The fire had been put out, smoke was still wafting here and there amid burnt remains of stores, which had been the only livelihood for some; people were grieving, while others were desperately scavenging for remains of precious possessions - this was the picture at Saat Tala slum where a massive blaze gutted over 50 shanties just last night.
Following a night of devastation, a visit to the slum on Tuesday morning at Mohakhali in the capital revealed that most of the undamaged shops were reopening slowly, despite the tragic incident. An elderly resident commented that sudden blazes are a regular occurrence here.
Local volunteers lent food, and even clothes, to the victims but their generosity had little effect on Dulal Chandra, who lost about Tk1.5 lakh in cash overnight.
"You see this bundle of Tk500 notes, I had Tk100,000 in cash here alone," he told The Business Standard, pointing at the burnt banknotes. Sitting in front of his decimated shop, he blamed his luck for this unimaginable catastrophe.
Dulal had saved the cash in his shop that fateful night as he was due to visit Patuakhali in a few days.
While others were trying to console him by saying that at least he was alive, the shock seemed too heavy for him to bear. Like Dulal, other victims also had very little time to react when the fire broke out.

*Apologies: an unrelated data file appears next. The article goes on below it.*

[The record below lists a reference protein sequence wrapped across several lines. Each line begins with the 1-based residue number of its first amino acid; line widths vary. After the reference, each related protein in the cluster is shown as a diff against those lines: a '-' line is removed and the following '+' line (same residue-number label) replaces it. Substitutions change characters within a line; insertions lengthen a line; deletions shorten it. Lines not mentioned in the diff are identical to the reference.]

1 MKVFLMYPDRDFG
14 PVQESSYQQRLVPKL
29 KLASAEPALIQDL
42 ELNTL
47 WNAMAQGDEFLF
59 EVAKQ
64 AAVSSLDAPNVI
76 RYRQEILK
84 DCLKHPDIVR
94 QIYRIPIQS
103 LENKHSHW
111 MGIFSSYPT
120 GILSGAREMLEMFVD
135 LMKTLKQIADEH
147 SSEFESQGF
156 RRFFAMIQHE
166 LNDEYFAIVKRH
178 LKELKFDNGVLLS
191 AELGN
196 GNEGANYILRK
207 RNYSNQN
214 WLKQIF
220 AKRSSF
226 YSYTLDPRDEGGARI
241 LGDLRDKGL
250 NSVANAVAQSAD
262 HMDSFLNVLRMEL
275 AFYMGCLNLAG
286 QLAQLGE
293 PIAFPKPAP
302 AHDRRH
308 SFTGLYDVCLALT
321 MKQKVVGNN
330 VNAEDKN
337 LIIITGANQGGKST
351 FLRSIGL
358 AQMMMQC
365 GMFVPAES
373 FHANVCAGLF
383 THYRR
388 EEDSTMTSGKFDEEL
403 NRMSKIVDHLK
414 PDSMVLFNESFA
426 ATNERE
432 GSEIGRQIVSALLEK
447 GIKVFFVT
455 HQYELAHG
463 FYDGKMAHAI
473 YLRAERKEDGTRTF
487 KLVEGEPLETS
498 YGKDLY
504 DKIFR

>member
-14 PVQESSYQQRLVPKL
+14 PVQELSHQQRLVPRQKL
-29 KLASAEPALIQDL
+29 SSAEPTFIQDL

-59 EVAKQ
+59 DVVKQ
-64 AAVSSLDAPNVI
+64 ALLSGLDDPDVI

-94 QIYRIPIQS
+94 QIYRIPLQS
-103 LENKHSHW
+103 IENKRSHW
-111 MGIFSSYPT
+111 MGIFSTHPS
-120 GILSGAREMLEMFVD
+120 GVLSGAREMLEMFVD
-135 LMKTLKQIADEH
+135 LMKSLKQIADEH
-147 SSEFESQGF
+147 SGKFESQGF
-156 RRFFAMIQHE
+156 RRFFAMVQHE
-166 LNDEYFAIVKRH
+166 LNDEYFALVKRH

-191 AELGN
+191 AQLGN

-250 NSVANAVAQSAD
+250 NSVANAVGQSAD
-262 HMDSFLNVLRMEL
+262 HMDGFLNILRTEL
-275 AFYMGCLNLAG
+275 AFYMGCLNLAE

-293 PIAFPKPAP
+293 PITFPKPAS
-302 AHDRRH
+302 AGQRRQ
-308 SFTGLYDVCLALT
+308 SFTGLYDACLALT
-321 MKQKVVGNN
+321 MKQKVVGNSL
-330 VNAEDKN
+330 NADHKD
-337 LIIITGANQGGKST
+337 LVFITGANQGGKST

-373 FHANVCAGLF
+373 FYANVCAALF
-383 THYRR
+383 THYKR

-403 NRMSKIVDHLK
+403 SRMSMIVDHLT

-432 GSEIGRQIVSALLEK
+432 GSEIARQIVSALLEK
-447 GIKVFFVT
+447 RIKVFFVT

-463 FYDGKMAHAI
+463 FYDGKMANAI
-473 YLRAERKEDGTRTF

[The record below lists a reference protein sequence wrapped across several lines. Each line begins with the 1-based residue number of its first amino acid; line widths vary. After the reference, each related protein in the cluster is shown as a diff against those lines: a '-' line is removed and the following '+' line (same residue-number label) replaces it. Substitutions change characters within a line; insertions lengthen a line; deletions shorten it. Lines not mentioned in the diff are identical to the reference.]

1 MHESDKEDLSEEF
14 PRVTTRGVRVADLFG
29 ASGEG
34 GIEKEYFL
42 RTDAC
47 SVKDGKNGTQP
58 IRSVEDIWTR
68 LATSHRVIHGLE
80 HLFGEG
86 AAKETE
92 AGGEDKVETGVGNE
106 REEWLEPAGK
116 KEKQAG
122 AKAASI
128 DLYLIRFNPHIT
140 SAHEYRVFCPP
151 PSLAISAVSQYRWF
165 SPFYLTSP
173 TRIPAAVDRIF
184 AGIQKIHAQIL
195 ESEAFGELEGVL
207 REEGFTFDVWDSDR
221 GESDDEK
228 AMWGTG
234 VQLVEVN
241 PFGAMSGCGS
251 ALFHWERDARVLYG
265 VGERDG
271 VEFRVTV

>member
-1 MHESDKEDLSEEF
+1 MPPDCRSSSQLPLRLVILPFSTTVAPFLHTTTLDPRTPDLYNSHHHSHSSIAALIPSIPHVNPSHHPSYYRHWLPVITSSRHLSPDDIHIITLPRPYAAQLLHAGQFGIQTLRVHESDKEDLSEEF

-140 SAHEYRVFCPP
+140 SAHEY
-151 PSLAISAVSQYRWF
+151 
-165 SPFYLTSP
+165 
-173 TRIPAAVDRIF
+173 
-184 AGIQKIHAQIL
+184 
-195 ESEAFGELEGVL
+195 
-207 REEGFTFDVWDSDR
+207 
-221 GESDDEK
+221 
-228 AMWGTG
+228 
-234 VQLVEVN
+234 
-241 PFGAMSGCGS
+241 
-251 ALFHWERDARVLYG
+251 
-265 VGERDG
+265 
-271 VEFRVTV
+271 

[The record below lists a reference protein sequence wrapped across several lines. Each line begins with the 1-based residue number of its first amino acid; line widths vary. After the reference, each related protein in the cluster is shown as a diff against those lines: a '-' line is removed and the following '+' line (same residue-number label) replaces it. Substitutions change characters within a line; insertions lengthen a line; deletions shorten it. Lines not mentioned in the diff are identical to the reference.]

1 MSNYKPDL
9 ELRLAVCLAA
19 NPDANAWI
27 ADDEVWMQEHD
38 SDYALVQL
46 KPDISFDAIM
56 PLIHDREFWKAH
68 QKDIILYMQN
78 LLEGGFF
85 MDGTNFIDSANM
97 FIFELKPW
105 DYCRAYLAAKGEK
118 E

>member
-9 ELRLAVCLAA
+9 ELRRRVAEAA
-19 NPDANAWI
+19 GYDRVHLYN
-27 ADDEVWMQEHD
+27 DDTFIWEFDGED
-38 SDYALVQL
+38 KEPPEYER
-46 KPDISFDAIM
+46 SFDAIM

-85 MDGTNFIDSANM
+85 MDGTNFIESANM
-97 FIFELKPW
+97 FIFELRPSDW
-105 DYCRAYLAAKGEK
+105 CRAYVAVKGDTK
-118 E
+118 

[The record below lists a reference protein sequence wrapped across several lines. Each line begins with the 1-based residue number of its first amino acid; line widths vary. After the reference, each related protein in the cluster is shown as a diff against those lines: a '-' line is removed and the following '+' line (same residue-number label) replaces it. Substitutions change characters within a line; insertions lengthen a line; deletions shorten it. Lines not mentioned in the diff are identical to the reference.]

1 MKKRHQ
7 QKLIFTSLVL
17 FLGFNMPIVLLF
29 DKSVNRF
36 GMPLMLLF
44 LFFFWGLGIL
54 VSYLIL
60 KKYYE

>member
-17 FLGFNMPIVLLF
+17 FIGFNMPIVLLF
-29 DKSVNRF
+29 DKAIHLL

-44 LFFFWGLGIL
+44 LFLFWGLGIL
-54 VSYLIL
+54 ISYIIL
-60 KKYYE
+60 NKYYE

The brick-built structures of most shops and adjacent houses had collapsed as a result of the heavy blaze.
Puja Rani, an employee of a pharmacy nearby had lost her home, and almost all her belongings. She said if they had had enough time to respond, some of their possessions could have been saved.
"We barely escaped with our lives. Not just our valuables, I lost educational certificates and other important documents," she said.
She recalled the event that took place at around 11:45pm. At a time when most of the shops in front of the slum were closing for the night, a fire erupted in one such store and rapidly spread everywhere, including to the houses in the rear.
Some locals have been debating over the origin of the fire, but whether it was a gas leak or a short circuit in the electricity line remains to be settled. Locals estimate that the damage could be worth several lakhs, if not crores.
Monir Hossain, another shop owner, complained about the fire service's slow response. A local resident suggested that the challenging location of the slum put the firefighters at a disadvantage when they were trying to put out the fire.
On May 15, 2015, a fire broke out in the same slum, burning down 20 houses. The following year on December 11, another fire gutted 100 shanties.
In a statement after the accident, Deputy Director of Fire Service and Civil Defense (Dhaka Division), Debashis Bardhan, said, "The fire originated at around 11:47pm on Monday. After more than one and half hours of effort, 11 fire-fighting units brought the blaze under control."
When briefing the media shortly thereafter, Fire Service's Director (Operation), Jillur Rahman said, "The fire had engulfed more than 40 shanties soon after it started. We estimate that around 60 shanties had been gutted by the time the fire was eventually brought under control."